The Commission for the Supervision of Business Competition (KPPU) points to the monopoly on taxi operations from East Java's Juanda airport as proof of the culture of unhealthy business practice still prevalent in Indonesia.
Quoted in Bisnis.com, the chief of the KPPU office in Surabaya, Dendy Rakmad Sutrisno, said the taxi monopoly in Surabaya declared illegal by the courts earlier this year, is a common phenomenon at many airports across Indonesia.
Sutrisno blamed the situation of monopolies on airport taxi operations on the fact that many provincial governments still do not fully understand Law No. 5 of 1999 on business competition and the general reluctance of many to enter into a truly open and free business environment.
"The main problem is (an old) way of thinking, that's why the KPPU has spotlighted this case (the taxi monopoly at Juanda Airport Surabya) which involves a State Owned Enterprise – PT Angkasa Pura I," explained Sutrisno. PT Angkasa Pura I is the state company that manages the Surabaya airport operation.
He also explained that at several airports across the Country old practices are retained reserving the right to carry passengers into the airport to a single company appointed by PT Angkasa Pura.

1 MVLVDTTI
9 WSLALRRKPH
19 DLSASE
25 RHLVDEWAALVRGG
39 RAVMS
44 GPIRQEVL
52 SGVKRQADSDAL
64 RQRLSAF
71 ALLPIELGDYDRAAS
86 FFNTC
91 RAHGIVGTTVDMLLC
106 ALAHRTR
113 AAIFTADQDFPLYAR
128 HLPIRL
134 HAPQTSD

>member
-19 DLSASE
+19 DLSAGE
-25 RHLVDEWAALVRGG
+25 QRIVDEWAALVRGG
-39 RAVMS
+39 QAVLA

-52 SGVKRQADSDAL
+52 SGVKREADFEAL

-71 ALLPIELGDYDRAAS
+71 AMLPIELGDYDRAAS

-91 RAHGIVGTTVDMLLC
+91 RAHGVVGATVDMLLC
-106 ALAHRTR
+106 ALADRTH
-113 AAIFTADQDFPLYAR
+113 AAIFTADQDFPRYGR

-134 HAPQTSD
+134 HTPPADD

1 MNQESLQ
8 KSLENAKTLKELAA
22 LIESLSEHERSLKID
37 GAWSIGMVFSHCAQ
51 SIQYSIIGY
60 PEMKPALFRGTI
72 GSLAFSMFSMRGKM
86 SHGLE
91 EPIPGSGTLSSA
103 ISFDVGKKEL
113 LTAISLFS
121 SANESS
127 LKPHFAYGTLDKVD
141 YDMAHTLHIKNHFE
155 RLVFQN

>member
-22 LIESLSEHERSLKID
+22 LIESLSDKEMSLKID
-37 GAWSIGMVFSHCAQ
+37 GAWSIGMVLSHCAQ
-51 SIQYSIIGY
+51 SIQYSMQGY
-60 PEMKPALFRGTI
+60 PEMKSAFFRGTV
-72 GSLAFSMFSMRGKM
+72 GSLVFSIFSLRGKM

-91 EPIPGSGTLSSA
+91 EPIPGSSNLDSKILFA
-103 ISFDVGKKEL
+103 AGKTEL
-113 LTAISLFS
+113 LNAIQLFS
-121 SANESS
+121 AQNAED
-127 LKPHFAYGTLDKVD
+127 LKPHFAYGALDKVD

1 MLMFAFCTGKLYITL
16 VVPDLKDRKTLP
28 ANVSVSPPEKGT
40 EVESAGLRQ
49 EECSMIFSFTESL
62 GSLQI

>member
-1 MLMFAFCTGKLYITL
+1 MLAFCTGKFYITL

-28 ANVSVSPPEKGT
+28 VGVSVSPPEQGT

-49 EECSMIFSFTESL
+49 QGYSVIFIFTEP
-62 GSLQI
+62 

A similar practice persists in Bali where taxis not owned by a Koperasi Taxi Ngurah Rai Bali are not allowed to pick up arriving passengers from the airport. The Bali taxis operate without meters and charge a set tariff specified destinations across Bali.
Complaining that monopoly taxi operations are open to abuse, Sutrisno said an open and competitive business culture in which all taxi are allowed to operate from all Indonesian airports is the only real solution.
Such monopolies are expressly prohibited under the anti-monopoly law of 1999, but the practice persists in the absence of an organized legal challenge against the airport authority and the local taxi monopoly.
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